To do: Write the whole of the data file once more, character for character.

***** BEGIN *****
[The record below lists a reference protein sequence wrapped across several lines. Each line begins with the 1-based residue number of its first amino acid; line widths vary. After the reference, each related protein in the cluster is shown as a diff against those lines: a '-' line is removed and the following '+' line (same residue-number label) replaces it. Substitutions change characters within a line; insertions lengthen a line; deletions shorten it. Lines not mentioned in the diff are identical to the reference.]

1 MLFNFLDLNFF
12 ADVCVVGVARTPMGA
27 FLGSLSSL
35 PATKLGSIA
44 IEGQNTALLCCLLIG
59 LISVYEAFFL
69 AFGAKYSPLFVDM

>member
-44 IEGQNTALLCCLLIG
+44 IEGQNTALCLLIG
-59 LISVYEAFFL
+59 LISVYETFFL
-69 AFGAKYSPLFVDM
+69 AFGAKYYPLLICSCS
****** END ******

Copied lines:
[The record below lists a reference protein sequence wrapped across several lines. Each line begins with the 1-based residue number of its first amino acid; line widths vary. After the reference, each related protein in the cluster is shown as a diff against those lines: a '-' line is removed and the following '+' line (same residue-number label) replaces it. Substitutions change characters within a line; insertions lengthen a line; deletions shorten it. Lines not mentioned in the diff are identical to the reference.]

1 MLFNFLDLNFF
12 ADVCVVGVARTPMGA
27 FLGSLSSL
35 PATKLGSIA
44 IEGQNTALLCCLLIG
59 LISVYEAFFL
69 AFGAKYSPLFVDM

>member
-44 IEGQNTALLCCLLIG
+44 IEGQNTALCLLIG
-59 LISVYEAFFL
+59 LISVYETFFL
-69 AFGAKYSPLFVDM
+69 AFGAKYYPLLICSCS